After reading Mediating Faith, I am able to recognize my discomfort with MMORPGs is rather similar to the way I once was and many people I know still are reticent about joining Facebook. Whereas now, my Facebook, my own Facebook, my own most precious Facebook has become very much an extension of who I am. I mean, after all I met Schnekloth on Facebook!

The final thing I want to let you know about Mediating Faith is that you will want to have your handy while you’re reading, and maybe even Wikipedia. Schnekloth is not ascared of big words, but I promise you that every one he uses is worth looking up to get his full meaning.

I do recommend this book to those interested in stewarding the range of media available for the purposes of faith-formation. It is dense, but rich and worth your time. And I look forward to future works from Schnekloth and however else he finds to frighten me because just when his writing gets scary is when it gets really good.

P.S. Don’t forget to click the photo above to listen to our interview at Life & Liberty!

On Why I Feel Free to Question God


I’ve written before about the importance that asking questions has had in my faith-development. That post, The Ministry of Accepting Questions, made the case that God’s spirit worked through the people of faith who have accepted my questions.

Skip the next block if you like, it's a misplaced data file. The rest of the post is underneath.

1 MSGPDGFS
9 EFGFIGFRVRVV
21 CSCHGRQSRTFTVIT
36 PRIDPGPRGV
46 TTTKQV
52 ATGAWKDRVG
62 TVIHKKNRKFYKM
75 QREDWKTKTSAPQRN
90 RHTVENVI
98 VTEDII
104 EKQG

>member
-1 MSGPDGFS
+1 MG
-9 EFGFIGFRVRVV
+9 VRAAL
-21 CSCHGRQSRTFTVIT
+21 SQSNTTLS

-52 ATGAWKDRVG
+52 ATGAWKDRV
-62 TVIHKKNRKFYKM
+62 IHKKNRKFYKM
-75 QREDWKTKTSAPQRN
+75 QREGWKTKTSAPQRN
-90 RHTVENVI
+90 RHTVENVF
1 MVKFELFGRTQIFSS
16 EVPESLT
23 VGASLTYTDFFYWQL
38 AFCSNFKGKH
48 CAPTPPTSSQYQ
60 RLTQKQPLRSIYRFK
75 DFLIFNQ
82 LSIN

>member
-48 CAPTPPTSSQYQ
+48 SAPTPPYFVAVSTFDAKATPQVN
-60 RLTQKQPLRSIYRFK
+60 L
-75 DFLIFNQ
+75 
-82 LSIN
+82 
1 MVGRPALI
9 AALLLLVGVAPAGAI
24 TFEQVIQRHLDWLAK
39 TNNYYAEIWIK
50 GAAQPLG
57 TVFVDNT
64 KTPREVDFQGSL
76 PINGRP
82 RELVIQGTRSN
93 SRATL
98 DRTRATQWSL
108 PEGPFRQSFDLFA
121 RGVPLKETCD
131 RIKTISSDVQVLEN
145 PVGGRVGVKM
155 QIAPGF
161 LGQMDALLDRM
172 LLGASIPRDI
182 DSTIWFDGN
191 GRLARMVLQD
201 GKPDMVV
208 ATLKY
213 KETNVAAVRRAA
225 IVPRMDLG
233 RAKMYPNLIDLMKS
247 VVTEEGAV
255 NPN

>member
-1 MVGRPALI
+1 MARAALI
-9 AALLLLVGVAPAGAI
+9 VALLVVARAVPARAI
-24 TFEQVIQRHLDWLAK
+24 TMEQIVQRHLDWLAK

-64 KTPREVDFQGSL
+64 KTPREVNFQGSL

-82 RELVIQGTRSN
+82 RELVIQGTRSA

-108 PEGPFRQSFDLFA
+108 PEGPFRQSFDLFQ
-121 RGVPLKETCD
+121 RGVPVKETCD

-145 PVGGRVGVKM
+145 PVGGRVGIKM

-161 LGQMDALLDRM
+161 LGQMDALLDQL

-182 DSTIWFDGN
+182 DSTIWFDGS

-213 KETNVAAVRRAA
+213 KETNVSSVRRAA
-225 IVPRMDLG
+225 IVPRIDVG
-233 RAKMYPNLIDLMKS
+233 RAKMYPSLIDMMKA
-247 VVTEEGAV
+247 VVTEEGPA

I wanted to expand on this a bit because asking questions is still a big part of how I live out my faith. So, I wrote up a post for Life & Liberty, 5 Reasons I Feel Free to Question God. Click my questiony face in the photo above to see my reasons.

Kings or Pawns?


We’re coming up on the celebration of the Epiphany (January 6) in which we mark the spread of the message of Jesus’ birth to the Gentile “wise men” from the East. But the story of the wise men (traditionally referred to as “kings”) is all wrapped up with that nasty Herod.

The story is in Matthew 2 and there is a very, very dark side to it. Herod uses these “kings” as pawns in his attempt to destroy Jesus. When these wise men refuse to play Herod’s game, he puts the entire village of Bethlehem through the worst horror imaginable by slaying all their boy babies.

I had the occasion to preach on this “slaughter of innocents” story last Sunday. My central question was, whose side is God on when a power-hungry ruler gets out of control? I titled the sermon, Bethlehem and the Least of These and it is online now (click the title to read it).

I have been submitting a number of my recent sermons to my friend & publisher, David Housholder, for inclusion at his online magazine called Life & Liberty. These sermons and my other contributions to Hous’s site are some of my best work of the past year. I do hope you will visit Life & Liberty–my online home away from the blog–to see (and hear) my work over there.

Here’s the link to all of my work at Life & Liberty: